We cited the text in an earlier blog, that “every knee shall bow, and every tongue confess,” that God is just. Just imagine how galling, how difficult, how searing an experience it will be. The rain of fire ends the last futile charge of the unrepentant against the Holy City. In that moment, every unrepentant being will recognize that defeat is certain, and eternal extinction awaits.

Elisabeth Kübler-Ross identified five stages of grief: denial, anger, bargaining, depression and acceptance. The fact that they were willing to attempt a final assault on the New Jerusalem demonstrates that they they were, until this instant, still in denial. So the question arises, since they have demonstrated to themselves and to the universe that they would be miserable living in a perfect world — in fact, that it would be a kind of hell for them — and that any society they devised for themselves would also be hellish — thousands of years on this earth have proven that — what is the most merciful thing to do?

They cannot live, because, as we have demonstrated, continued life for them would be torture. So what is the most merciful way for them to die? It seems to me than allowing them to reach acceptance of those truths would be the most merciful thing.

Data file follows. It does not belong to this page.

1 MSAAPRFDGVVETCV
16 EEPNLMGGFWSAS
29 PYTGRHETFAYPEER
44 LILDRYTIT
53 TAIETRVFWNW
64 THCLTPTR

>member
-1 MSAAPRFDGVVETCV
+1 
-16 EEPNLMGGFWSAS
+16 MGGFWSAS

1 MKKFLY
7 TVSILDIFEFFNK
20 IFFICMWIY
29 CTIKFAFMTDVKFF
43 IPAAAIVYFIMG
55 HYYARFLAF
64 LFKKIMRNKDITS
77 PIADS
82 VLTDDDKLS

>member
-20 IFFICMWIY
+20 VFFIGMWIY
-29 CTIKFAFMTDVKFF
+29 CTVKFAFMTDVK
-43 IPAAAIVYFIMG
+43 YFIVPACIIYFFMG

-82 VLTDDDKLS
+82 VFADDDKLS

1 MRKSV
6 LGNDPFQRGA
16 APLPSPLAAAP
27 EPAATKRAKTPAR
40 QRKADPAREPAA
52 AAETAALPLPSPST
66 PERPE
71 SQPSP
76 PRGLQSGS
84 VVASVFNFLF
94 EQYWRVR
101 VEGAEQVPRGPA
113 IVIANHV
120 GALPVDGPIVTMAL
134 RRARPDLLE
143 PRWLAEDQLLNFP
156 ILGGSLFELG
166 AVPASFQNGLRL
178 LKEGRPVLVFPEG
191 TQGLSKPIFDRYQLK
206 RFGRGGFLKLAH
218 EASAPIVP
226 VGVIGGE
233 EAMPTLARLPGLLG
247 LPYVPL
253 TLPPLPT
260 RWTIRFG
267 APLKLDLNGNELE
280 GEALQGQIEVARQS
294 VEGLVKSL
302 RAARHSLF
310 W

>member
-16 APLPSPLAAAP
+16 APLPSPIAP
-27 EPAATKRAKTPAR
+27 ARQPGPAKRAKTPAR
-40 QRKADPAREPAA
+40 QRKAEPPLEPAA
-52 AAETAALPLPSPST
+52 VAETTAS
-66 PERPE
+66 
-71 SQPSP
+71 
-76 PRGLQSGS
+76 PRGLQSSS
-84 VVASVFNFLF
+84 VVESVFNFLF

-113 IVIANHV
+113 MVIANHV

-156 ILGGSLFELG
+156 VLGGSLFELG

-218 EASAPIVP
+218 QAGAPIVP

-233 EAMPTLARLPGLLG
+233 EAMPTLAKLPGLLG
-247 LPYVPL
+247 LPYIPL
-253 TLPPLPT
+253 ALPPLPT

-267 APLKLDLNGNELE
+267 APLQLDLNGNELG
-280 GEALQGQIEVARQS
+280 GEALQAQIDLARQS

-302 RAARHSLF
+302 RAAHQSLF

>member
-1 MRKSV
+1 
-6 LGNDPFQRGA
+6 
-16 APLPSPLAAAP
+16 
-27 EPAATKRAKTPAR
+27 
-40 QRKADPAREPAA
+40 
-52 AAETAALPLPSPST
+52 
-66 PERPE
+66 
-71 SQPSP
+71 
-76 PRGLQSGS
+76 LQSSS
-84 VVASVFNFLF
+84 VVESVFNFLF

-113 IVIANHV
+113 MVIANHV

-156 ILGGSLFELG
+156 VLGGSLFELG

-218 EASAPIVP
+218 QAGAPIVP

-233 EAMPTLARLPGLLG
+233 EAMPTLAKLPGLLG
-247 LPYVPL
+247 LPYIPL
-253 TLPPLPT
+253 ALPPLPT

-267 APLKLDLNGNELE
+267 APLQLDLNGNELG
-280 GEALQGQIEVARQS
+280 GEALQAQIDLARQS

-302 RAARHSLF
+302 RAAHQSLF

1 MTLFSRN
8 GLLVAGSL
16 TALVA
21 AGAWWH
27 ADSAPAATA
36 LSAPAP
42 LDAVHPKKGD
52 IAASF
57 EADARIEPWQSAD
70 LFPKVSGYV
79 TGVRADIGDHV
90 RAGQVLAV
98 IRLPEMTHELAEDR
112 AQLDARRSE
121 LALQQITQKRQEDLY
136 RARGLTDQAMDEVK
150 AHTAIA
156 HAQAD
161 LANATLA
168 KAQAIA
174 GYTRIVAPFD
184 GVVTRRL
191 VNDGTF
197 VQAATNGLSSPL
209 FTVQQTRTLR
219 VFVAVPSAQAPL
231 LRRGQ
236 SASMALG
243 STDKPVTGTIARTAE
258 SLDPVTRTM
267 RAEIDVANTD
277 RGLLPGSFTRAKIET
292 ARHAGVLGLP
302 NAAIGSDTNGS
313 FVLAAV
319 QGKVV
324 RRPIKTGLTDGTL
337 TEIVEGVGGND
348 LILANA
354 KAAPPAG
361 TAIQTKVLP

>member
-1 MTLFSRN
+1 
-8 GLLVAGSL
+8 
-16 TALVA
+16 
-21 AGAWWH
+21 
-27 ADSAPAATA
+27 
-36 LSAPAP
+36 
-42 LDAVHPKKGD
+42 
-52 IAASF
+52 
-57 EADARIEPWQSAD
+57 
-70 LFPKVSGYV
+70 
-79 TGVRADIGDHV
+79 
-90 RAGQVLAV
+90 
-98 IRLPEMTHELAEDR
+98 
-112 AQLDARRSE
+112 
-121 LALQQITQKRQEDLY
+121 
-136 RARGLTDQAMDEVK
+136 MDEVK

We often say, and too often see that some who suffer from terminal diseases find death a relief, a release from constant suffering. Sin, it seems to me, is the ultimate terminal disease. Those who refuse to be cured will find peace only in death. And I believe a merciful God allows each unrepentant sinner in the Lake of Fire as long as it takes to come to acceptance.

Acceptance in this case means recognizing that happiness has been rejected, and is no longer possible; admitting to oneself that truth; confession, searing and painful as it is, that the coming oblivion is both just and merciful; and that the God who provides that oblivion is, in so doing, demonstrating love, and mercy, grace, and yes, justice.

Again, I do not know, I do not contest that the Lake of Fire is literal. But if it is, then I am convinced that it’s heat pales in comparison with the internal fire generated by confession and acceptance of one’s wrongdoing. And who would take the longest? Who would spend the longest time in denial and anger, and take the longest to come to acceptance? It only makes sense that the one who has caused the most evil for the longest period of time would have the greatest anger and the greatest difficulty coming to acceptance.

Poet Dylan Thomas famously wrote, “Do not go gentle into that good night/Rage, rage at the dying of the light.” But is that what we would wish for our loved ones? That they should die raging, or that they should indeed go gentle, peacefully into rest? I believe we would prefer the latter. And I believe that the God of love and mercy, when it finally comes time for him to commit the “strange act” of letting the unrepentant die, will do so in the most merciful way, a way which will allow them at least a fleeting moment of peace.

It Has taken me some time to write this piece because it is so difficult, and because it is so easily misunderstood. But I do believe that even the Lake of Fire demonstrates God’s mercy. For the wicked, it is a final act of mercy.

And this will prove to be the final act of judgment: the wicked themselves ratifying that God is love, and that God is just.

Read other posts from this series on Adventist Identity.